Disaster plan urged
CARSON CITY – An emergency evacuation plan for the Lake Tahoe Basin is needed to try to minimize the human toll of a major wildfire or other disaster, officials said.
Narrow streets, tinder-dry forests and few escape routes around Lake Tahoe spell potential disaster if a large fire breaks out, a legislative committee was told Monday in Carson City.
“Most counties have their own evacuation plans … we need a plan that is coordinated that provides a better information exchange,” said Dick Mirgon, director of emergency management for Douglas County. “That’s the problem we had with the Gondola fire. We were sending folks to Carson City, hadn’t had time to notify them, and the traffic started piling up and they’re going, ‘What happened?’ “
The Gondola fire burned nearly 700 acres near Heavenly Mountain Resort in July 2002. A discarded cigarette ignited the wildfire.
Panel members said the urgency for a plan became even more clear after last month’s Waterfall fire in Carson City that destroyed 17 homes and burned 8,700 acres.
About 62,000 people live in the Lake Tahoe Basin which draws thousands of visitors on any given day.
“Waterfall has just really brought it to a head for us,” said Assemblyman Lynn Hettrick, R-Gardnerville, and chairman of the committee that oversees the Tahoe Regional Planning Agency. “I think we do need a basinwide plan and we do need to stay on task to get that done.”
Fire concerns raised by the committee echoed those expressed earlier this month by federal, state and local officials during an annual forum on Lake Tahoe at Incline Village.
“I don’t have to tell many of us that we’re on borrowed time,” Steve Robinson, natural resources adviser to Gov. Kenny Guinn, said at the time. “We need to try to work together collegially and productively. It’s just too important of an issue to be stuck in a 1970s’ ideological war.”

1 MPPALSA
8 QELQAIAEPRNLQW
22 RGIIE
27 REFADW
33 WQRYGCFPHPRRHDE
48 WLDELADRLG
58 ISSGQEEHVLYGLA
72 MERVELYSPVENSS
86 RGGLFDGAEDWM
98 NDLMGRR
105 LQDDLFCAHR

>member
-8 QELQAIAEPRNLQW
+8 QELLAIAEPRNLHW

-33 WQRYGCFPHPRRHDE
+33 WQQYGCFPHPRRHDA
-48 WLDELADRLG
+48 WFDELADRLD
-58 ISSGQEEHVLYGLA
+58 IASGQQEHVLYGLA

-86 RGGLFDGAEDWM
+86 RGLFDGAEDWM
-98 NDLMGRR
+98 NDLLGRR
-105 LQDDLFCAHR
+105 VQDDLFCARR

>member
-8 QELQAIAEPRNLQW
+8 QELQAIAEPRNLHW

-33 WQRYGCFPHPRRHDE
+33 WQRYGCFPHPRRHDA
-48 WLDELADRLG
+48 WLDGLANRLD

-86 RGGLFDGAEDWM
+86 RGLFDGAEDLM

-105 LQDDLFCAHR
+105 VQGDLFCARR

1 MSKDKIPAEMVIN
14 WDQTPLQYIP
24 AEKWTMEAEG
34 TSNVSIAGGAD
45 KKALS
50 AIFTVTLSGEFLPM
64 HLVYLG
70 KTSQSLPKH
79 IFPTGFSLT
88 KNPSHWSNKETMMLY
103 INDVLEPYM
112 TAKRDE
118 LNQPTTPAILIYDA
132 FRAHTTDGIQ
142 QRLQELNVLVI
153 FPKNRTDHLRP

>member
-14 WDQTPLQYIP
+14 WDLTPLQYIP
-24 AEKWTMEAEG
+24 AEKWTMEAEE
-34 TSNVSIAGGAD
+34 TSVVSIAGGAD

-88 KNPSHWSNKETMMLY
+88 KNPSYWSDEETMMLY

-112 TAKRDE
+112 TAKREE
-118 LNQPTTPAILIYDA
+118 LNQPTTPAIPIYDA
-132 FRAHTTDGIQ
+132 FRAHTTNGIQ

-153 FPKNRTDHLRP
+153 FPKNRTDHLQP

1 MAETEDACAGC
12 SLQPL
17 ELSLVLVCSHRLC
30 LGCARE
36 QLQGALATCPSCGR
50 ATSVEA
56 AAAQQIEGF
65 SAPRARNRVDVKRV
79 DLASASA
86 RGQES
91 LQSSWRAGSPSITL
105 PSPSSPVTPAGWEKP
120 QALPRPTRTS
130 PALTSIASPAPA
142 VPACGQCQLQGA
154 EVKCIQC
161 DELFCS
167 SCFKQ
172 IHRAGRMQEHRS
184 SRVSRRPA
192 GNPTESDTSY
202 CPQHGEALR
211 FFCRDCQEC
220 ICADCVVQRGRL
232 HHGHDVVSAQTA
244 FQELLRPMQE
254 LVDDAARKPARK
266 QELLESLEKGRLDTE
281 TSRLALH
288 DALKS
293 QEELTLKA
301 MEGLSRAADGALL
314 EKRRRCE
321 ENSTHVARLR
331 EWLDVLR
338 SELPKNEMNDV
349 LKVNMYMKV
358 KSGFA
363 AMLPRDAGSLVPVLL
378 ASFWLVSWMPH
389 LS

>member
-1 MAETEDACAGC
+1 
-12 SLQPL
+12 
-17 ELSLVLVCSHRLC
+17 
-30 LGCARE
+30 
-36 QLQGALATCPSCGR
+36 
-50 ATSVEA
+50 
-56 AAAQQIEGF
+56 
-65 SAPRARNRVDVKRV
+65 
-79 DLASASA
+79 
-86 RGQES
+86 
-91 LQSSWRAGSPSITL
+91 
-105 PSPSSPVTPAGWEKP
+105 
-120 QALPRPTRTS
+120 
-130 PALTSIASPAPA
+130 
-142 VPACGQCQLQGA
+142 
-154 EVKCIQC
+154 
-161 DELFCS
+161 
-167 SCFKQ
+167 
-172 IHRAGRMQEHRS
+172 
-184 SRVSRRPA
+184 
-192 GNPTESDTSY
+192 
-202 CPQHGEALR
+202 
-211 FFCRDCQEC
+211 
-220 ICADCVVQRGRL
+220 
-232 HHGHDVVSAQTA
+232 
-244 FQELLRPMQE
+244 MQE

Hettrick on Monday asked John Singlaub, TRPA executive director, to investigate the cost of hiring a consultant to prepare an evacuation strategy.
The agency said it will help track down funding for such a project, said Julie Regan, TRPA communications director.
“What we will be doing is contacting the emergency management directors of both states to support them in (requesting a) consultant to design a basinwide evacuation plan,” Regan said. “The plan would be handled through those emergency agencies, but because we are a bistate agency, we’d help that process move forward.”
Fire protection officials around the lake are finishing work on plans to reduce wildfire danger in their districts. Those plans are to be rolled into one basinwide plan by the TRPA.
“In the wildfire protection plans that fire districts are developing evacuation considerations are a component,” said Rex Norman, U.S. Forest Service public affairs officer.
Jim Lopey, assistant sheriff for Washoe County, said some evacuations might be by boat. And in many cases, officials said, people might be ordered to shelter in an open spot such as a large parking lot rather than try to leave a threatened area by road or highway.
Creating an evacuation plan for the basin has been tried at least three times in the past, Mirgon said. Efforts failed, he said, because no one agency took a leadership role.
Mirgon said he plans to meet today with an emergency services group that has been meeting each month for the last six months to discuss basinwide evacuation planning.
“The problem is that are some agencies that are missing from the group,” Mirgon said. “Without everybody’s participation, it becomes a problematic plan.”
– Tribune staff writer Gregory Crofton contributed to this report.
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